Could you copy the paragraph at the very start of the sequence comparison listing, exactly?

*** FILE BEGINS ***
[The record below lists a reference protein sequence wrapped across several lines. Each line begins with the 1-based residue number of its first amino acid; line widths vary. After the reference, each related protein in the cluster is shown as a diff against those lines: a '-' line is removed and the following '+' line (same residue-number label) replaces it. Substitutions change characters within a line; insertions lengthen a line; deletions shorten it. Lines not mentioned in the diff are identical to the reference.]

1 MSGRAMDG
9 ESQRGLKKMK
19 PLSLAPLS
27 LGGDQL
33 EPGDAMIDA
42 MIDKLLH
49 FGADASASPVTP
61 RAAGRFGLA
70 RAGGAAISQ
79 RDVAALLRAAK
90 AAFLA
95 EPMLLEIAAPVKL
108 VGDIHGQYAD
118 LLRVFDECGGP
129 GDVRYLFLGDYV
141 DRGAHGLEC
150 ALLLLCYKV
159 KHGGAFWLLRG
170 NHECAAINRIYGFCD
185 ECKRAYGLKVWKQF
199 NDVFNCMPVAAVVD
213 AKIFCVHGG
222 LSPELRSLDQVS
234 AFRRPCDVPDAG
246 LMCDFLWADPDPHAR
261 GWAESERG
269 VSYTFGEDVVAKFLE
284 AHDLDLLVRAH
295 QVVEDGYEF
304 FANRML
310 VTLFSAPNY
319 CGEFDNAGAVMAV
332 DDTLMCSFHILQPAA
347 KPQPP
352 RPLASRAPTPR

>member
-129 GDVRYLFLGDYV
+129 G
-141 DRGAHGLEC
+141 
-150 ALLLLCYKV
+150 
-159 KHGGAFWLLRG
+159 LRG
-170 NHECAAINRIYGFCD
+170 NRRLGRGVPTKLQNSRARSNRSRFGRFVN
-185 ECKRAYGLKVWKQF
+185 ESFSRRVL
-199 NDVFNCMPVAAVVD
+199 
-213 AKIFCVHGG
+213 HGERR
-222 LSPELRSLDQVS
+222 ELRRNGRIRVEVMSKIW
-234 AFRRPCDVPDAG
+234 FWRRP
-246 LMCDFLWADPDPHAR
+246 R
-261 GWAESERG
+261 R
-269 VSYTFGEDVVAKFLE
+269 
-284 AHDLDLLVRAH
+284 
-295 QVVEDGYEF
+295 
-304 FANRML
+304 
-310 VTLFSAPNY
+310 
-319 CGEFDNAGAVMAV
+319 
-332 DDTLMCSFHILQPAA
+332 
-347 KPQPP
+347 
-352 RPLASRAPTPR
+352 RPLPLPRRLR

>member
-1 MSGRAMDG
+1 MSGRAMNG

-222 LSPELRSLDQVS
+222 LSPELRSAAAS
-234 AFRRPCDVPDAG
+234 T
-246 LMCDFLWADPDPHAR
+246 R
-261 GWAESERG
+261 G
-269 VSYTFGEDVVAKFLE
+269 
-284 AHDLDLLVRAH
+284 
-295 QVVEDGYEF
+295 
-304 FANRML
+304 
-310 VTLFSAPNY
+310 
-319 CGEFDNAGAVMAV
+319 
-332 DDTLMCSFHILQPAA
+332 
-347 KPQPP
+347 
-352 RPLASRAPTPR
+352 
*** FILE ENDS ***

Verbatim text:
[The record below lists a reference protein sequence wrapped across several lines. Each line begins with the 1-based residue number of its first amino acid; line widths vary. After the reference, each related protein in the cluster is shown as a diff against those lines: a '-' line is removed and the following '+' line (same residue-number label) replaces it. Substitutions change characters within a line; insertions lengthen a line; deletions shorten it. Lines not mentioned in the diff are identical to the reference.]